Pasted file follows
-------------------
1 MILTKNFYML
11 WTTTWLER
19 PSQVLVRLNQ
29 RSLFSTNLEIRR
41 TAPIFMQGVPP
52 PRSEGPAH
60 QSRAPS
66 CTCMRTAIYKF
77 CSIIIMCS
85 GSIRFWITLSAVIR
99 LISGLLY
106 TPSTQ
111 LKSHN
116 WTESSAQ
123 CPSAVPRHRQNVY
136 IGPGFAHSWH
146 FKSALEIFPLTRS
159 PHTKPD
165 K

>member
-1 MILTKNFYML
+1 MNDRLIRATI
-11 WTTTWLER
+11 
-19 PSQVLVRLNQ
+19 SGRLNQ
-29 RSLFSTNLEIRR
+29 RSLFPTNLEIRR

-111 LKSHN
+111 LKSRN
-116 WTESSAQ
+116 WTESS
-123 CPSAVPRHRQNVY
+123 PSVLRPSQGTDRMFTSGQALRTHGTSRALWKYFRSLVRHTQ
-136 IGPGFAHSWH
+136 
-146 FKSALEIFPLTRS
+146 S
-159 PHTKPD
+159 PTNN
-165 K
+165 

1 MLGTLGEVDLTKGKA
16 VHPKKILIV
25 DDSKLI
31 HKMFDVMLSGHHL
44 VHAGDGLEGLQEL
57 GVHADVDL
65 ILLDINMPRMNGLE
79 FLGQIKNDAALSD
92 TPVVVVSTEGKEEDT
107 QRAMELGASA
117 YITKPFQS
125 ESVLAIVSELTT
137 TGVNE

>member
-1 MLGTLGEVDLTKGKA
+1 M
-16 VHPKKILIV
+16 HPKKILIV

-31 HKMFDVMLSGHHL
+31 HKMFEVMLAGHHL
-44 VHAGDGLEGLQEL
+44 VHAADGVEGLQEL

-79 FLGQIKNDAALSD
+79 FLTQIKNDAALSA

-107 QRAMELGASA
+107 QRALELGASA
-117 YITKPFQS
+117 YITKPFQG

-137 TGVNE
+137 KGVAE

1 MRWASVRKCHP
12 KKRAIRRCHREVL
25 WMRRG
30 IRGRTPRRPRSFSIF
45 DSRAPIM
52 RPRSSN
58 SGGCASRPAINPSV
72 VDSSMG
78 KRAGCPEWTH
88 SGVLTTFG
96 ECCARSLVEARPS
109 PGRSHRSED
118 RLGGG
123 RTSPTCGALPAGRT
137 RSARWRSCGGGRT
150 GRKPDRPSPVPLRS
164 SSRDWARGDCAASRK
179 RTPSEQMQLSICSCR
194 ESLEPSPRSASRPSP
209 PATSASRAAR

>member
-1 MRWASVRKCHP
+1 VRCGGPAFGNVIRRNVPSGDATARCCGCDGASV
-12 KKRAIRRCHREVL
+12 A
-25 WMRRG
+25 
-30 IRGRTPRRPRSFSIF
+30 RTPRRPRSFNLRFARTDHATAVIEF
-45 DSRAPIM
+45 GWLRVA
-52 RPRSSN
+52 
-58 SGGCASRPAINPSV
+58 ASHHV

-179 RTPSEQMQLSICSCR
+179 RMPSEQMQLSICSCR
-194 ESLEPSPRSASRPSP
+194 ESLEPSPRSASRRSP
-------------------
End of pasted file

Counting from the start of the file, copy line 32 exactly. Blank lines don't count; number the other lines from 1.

+116 WTESS